Buddhist Monastic Discipline

by Jotiya Dhirasekera | 1964 | 113,985 words

A study of Buddhist monastic code: its origin and development in relation to the Sutta and Vinaya Pitakas. The Vinaya forms a part of a Buddhist disciple’s training method, particularly within Theravada Buddhism. This English thesis was completed by Jotiya Dhirasekera (Now Bhikkhu Dhammavihari)...


The Vinaya which is a part of the system of training for the Buddhist disciple is a subject of absorbing interest not only for the study of Buddhist monasticism but also for the study of Buddhism as a whole. This is particularly true of  Theravada Buddhism where the practice of monastic life as a means of attaining the religious goal is held in great esteem.  Dr. Robert H.Thouless has made a thoroughly accurate assessment of this position as early as 1940. He says : ' Perhaps the feature of Buddhism with which the modern Western mind finds it hardest to sympathize is its monastic character. The achievement of emancipation was regarded as a full-time occupation incompatible with the preoccupation of  a man living in the world. It is true that householders might become disciples of the Buddha. These were required to abstain from taking life, drinking intoxicating liquors, lying, stealing, and unchastity, and also aim at pleasant speech, kindness, temperance, consideration for others, and love. By obeying these injunctions laymen might hope to advance so far that their future state would be a happier one. It is even suggested in one discourse that a householder might obtain full release, but it is clear that this was regarded as exceptional; the fruits of the Buddhist discipline could normally be achieved only by the monk who gave all his time to the task.'[1]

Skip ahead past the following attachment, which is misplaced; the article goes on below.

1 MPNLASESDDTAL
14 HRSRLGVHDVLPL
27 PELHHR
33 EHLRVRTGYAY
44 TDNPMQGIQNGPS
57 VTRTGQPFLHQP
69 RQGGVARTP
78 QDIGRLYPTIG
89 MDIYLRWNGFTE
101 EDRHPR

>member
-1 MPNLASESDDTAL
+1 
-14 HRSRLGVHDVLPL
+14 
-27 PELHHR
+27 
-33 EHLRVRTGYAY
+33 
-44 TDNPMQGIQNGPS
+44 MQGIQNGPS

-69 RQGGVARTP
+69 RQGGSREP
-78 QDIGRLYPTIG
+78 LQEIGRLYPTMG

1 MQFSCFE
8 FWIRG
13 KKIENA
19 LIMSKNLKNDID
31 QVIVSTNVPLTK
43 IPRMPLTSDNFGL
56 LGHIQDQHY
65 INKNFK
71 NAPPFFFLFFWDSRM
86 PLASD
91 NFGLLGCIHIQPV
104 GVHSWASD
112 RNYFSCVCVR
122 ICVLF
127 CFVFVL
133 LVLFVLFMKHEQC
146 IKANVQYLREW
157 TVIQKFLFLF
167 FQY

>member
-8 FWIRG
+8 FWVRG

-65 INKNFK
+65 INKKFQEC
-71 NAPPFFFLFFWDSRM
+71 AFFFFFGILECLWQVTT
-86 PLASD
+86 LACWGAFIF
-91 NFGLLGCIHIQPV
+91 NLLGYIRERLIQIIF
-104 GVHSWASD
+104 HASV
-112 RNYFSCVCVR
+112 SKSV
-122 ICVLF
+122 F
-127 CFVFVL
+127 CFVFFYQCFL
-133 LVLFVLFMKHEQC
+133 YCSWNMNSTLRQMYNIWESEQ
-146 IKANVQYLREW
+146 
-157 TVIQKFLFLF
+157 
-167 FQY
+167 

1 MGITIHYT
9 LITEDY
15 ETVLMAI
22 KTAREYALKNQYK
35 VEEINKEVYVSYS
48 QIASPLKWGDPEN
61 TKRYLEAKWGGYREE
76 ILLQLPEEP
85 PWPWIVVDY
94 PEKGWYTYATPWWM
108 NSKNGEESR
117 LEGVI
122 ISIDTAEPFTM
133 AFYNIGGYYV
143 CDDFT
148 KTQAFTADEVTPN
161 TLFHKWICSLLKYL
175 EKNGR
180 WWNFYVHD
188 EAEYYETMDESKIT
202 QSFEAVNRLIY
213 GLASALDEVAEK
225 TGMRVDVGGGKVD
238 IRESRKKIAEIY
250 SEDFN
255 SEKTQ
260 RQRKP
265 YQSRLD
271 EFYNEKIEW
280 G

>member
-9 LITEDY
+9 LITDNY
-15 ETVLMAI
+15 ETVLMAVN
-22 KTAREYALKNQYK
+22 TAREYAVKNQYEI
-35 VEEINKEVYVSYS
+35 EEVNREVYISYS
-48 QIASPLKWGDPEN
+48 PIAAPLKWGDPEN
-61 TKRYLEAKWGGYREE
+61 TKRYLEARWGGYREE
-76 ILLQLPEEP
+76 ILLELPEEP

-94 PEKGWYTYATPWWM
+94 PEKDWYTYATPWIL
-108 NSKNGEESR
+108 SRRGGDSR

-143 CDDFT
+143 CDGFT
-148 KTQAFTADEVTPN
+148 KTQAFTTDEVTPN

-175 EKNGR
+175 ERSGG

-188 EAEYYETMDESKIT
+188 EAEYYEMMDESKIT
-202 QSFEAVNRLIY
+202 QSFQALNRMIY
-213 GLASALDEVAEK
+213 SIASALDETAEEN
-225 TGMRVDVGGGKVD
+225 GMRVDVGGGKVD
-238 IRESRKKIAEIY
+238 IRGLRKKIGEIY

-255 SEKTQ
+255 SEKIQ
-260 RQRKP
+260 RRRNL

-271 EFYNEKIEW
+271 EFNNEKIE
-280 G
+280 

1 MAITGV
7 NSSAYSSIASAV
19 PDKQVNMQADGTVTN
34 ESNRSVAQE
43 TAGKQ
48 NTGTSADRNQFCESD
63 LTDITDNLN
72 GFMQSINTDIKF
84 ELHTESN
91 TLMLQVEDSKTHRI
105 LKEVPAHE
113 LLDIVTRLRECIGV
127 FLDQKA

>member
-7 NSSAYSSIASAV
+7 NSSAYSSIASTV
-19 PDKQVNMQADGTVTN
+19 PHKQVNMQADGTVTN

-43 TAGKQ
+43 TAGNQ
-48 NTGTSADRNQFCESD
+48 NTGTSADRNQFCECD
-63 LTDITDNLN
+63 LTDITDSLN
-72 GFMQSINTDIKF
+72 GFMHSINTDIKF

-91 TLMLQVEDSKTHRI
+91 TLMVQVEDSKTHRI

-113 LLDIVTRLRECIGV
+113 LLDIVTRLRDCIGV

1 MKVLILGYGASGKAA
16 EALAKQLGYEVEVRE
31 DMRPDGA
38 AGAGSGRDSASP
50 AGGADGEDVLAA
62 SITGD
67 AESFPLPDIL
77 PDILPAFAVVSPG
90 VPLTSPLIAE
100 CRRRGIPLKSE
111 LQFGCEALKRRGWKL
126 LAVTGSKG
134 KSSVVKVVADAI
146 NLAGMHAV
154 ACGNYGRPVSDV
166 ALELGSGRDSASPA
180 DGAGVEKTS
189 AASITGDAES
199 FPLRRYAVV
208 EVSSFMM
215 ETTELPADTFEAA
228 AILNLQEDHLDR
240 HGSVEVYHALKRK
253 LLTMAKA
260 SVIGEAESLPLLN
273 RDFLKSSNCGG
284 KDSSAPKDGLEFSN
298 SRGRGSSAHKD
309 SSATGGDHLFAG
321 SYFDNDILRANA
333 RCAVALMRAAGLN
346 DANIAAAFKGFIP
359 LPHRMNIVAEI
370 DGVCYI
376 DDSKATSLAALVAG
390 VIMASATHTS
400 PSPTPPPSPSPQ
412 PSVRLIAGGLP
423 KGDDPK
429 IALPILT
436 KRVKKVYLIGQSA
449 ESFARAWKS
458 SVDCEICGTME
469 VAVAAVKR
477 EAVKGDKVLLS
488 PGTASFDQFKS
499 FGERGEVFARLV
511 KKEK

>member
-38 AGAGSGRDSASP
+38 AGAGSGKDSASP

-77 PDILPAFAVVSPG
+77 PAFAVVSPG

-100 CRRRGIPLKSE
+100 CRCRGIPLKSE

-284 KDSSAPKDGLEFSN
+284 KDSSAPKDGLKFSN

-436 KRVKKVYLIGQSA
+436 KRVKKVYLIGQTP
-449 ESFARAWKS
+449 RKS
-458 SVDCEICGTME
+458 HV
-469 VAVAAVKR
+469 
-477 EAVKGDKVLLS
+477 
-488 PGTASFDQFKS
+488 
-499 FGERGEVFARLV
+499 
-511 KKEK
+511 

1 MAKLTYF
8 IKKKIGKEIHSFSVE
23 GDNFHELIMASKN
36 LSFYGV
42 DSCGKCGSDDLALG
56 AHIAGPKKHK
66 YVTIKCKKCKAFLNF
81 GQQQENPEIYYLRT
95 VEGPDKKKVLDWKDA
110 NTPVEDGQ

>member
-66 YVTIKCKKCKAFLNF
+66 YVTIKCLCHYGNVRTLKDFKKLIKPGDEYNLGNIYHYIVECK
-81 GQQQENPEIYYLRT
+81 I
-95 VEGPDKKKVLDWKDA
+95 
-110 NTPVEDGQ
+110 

Nevertheless, it is our belief that the subject has not received the attention it deserves. The present work attempts to assess the role of the monk in the religion which is the outcome of the teachings of the Buddha. There were monks in India, no doubt, even before the time of the Buddha. But the first sermon which the Buddha delivered to the ' Group of Five ' monks made the Buddhist monks appear somewhat different from the rest of their kind. His views about life in Samsāra and the escape therefrom, his aesthetic sensibility, and his regard for sound public opinion contributed to emphasise these differences. Thus in Buddhist monasticism the life of the cloister is not an end in itself. It marks only the beginning of the pursuit of the goal. It is a long way before the monk could claim to have reached that worthy ideal : anuppattasadattho. It has been our endeavour to show that Buddhist monastic discipline covers this vast and extensive field.

I wish to express my gratitude to my colleagues and friends who have been of  assistance to me at various stages in the course of  this work.

Jotiya Dhirasekera

University Park, Peradeniya, Ceylon
1  October 1964

At this stage of publication the need for further comments on the subject matter of this thesis is not felt. It is to be reiterated, however, that any meaningful living of the monastic life in Buddhism has to accord with the spirit of  both the Dhamma and the Vinaya.

Jotiya Dhirasekera

Encyclopaedia of Buddhism
135,  Dharmapala Mawatha
Colombo  7
5  November  1981

Footnotes and references:


Conventionalization and Assimilation in Religious Movements in Social Psychology with  special reference to the development of  Buddhism  and  Christianity,  p. 24, Riddell  Memorial  Lectures,  Twelfth Series, O.U.P. London, 1940.

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